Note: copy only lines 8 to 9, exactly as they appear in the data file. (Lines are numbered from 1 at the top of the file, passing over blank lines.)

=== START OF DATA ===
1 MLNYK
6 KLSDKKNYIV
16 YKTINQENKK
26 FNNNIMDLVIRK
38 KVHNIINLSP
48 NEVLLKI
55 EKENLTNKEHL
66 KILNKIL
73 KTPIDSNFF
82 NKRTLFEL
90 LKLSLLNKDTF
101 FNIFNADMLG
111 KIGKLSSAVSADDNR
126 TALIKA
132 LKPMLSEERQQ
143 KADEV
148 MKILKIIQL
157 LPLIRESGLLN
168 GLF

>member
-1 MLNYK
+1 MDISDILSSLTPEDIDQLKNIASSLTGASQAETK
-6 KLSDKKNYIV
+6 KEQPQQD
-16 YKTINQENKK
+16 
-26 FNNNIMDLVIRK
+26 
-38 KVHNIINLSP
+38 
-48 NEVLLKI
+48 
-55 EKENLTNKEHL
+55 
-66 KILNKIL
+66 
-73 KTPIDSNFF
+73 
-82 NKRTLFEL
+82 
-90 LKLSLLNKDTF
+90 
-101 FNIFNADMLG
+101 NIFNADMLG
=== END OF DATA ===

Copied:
66 KILNKIL
73 KTPIDSNFF